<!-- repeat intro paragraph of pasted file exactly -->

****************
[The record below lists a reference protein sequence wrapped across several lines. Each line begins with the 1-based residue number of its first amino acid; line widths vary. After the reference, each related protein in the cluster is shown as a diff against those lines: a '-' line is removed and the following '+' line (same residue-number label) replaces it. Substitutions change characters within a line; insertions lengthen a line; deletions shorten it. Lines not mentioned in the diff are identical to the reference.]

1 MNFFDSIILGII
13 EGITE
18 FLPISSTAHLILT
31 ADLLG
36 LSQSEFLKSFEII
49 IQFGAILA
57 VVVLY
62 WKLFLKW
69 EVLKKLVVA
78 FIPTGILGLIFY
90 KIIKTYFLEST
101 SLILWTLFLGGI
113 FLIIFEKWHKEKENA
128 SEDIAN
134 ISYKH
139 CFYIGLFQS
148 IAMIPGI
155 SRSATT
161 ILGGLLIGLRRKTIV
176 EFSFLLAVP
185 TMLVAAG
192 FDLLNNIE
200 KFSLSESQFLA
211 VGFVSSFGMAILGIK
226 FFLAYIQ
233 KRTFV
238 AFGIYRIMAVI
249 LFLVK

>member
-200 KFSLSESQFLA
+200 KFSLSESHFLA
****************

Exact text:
[The record below lists a reference protein sequence wrapped across several lines. Each line begins with the 1-based residue number of its first amino acid; line widths vary. After the reference, each related protein in the cluster is shown as a diff against those lines: a '-' line is removed and the following '+' line (same residue-number label) replaces it. Substitutions change characters within a line; insertions lengthen a line; deletions shorten it. Lines not mentioned in the diff are identical to the reference.]